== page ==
Ransomware: Why we're still losing the fight – and the changes you need to make, before it's too late

Ransomware has been around for a long time but is still finding fresh victims. What's going wrong?
Written by Danny Palmer, Senior Writer

Ransomware is running rampant this year, with high-profile attacks by cyber criminals using the data-encrypting malware almost occurring on a daily basis.

Local governments, schools and universities and hospitals and healthcare providers have all fallen victim to ransomware attacks that now see hackers demanding hundreds of thousands of dollars in Bitcoin in exchange for returning files.

Victims often give into the extortion demands and – despite advice not to – pay up. In other cases, the organisations resort to attempting to fix the issue themselves, losing working hours and revenue for the days or weeks the network is down.

SEE: A winning strategy for cybersecurity (ZDNet special report) | Download the report as a PDF (TechRepublic)

The damage that can be done to an organisation that falls victim to a ransomware attack – the financial costs of fixing the problem, plus the potential reputation damage that comes with falling foul of hackers – is plain to see. So why is it that despite the warnings about ransomware, the attacks are still so effective?

Part of the problem is that many boards still aren't taking cybersecurity as seriously as they should be.

"It's exactly how it's been for more than 20 years: security still isn't considered a priority as part of business operations – it's shunted off to the IT department or to the side," says Jennifer Ayers, VP of the OverWatch threat hunting service at cybersecurity company Crowdstrike.

"There have been some changes, especially over the last ten years with more in investment, but at the end of the day security teams are considered a smaller group off to the side and not a critical part of the business".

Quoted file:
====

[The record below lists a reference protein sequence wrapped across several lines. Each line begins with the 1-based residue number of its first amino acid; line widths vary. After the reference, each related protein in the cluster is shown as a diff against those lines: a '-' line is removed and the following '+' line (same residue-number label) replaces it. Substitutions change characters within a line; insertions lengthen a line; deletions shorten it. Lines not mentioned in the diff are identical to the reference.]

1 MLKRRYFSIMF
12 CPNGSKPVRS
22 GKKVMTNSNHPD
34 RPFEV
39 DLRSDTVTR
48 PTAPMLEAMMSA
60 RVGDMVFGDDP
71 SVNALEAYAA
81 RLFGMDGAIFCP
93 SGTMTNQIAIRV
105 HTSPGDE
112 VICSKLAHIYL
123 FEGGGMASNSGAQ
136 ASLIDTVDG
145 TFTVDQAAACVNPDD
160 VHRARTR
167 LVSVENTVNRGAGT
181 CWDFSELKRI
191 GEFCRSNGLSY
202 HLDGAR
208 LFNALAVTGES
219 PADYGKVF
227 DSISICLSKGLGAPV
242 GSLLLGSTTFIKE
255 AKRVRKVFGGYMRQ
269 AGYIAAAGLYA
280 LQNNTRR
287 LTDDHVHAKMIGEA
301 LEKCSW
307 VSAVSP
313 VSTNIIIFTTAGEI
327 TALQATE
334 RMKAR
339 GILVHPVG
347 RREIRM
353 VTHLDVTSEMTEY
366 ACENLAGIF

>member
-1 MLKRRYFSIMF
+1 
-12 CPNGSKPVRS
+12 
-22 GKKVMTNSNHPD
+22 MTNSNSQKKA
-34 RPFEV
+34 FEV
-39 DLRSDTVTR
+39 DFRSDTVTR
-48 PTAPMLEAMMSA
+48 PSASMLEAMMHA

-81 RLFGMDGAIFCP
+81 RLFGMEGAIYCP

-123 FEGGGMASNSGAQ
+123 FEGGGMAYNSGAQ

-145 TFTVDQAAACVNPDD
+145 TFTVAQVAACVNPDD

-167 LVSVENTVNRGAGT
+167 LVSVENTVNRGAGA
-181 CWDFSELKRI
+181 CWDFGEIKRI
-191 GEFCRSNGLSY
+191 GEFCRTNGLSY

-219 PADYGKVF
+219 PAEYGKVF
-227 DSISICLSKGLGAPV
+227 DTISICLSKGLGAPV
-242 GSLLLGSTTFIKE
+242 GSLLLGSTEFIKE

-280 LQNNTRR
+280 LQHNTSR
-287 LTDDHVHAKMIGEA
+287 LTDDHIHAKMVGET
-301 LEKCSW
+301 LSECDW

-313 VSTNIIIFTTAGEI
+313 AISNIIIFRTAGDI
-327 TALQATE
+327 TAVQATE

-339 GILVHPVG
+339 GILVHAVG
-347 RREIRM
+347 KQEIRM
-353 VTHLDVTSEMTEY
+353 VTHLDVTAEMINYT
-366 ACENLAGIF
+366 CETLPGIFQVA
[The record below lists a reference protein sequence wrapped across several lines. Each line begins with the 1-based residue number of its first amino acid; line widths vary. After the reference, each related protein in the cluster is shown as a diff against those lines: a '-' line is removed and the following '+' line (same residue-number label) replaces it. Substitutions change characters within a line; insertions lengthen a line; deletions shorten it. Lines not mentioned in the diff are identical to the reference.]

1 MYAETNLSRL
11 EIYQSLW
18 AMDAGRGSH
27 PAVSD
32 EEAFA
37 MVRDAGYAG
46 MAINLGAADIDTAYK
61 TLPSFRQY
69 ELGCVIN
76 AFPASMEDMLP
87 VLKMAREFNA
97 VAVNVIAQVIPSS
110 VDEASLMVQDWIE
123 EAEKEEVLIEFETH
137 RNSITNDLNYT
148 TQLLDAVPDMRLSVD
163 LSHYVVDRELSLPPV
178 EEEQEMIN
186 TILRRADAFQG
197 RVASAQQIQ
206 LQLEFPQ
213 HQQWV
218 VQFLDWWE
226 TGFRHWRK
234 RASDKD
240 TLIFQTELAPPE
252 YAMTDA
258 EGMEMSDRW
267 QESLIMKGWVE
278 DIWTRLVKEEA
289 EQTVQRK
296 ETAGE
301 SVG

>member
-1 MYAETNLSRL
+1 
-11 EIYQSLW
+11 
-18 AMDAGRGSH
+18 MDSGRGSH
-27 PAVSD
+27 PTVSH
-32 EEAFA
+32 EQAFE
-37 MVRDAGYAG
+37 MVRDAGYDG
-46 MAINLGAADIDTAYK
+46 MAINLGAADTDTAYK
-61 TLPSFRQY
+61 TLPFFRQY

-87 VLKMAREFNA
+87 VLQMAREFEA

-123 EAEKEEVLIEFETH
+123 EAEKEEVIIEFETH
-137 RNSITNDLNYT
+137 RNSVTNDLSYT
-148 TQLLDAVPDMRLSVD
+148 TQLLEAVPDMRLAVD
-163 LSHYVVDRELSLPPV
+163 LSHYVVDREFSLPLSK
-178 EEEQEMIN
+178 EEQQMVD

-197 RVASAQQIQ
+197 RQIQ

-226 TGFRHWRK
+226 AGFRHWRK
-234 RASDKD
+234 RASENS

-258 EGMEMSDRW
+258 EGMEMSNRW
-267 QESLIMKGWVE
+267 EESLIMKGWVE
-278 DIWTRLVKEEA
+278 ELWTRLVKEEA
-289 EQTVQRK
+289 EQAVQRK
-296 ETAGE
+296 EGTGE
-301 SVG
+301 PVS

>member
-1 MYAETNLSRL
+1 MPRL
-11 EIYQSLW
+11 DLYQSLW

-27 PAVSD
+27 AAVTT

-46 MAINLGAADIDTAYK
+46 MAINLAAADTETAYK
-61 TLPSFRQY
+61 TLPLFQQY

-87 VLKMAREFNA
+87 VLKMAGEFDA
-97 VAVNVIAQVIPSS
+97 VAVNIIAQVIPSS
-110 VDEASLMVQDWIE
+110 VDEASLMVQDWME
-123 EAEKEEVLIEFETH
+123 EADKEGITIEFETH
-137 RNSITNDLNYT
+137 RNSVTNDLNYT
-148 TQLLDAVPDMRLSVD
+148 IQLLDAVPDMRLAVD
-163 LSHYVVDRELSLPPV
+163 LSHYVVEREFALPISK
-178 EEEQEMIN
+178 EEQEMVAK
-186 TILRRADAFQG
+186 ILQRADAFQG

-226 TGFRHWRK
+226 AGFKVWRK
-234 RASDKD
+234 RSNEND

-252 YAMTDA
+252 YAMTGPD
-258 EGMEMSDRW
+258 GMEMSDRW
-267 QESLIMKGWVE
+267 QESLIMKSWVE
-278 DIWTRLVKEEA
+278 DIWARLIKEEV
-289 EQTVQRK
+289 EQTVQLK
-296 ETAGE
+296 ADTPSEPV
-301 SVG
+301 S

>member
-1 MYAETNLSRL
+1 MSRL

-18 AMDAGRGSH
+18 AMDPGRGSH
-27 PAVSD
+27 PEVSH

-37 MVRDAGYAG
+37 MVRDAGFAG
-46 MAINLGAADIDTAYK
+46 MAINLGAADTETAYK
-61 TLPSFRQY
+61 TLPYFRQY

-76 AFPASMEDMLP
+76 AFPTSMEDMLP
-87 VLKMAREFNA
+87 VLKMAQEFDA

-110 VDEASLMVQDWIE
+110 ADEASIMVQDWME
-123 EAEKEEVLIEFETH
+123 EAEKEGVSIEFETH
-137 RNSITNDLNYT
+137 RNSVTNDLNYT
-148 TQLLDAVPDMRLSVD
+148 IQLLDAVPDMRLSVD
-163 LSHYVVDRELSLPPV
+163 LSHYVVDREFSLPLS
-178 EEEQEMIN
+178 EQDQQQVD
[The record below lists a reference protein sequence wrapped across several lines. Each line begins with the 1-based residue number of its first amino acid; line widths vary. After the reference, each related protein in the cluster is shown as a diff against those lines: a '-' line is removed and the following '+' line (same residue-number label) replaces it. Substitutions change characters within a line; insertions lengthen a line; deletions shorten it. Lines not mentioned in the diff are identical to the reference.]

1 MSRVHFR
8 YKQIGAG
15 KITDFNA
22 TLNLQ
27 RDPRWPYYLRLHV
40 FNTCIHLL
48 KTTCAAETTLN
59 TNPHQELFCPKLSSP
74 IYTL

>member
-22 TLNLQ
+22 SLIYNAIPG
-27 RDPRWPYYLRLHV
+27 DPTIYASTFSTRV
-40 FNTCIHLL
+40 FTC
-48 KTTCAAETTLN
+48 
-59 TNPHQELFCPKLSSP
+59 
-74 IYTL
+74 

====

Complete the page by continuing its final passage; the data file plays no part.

Without a dedicated, well-resourced information security team it becomes too easy for organisations – whether by intention or not – to avoid basic security tasks like applying patches to operating systems or software.

For example, Microsoft emphasised the importance of installing the critical security update for EternalBlue – the vulnerability that powered WannaCry – but the scale of the global attack made it clear that a significant proportion of victims hadn't applied the patch, despite the warnings.

In other cases, the patches are being applied, but because the work isn't being done by specialist staff, sometimes they're not installed correctly, leaving organisations vulnerable to attacks they think they're protected against.

"Most incidents actually happen as a result of a vulnerability you already know how to fix. We know what the right answers are and it's not that companies aren't taking action, it's some of the controls they're using are fallible and the complexity of deploying them is a hard problem," says Christy Wyatt, CEO of Absolute Software, a endpoint security and data risk management company.

"If you don't have this immune system, these things are going to find their way in," she adds.

Failure to patch properly remains one of the leading reasons cyber criminals can deliver malware in the first place, alongside insecure remote desktop protocols (RDP) being left exposed to the internet with default login credentials.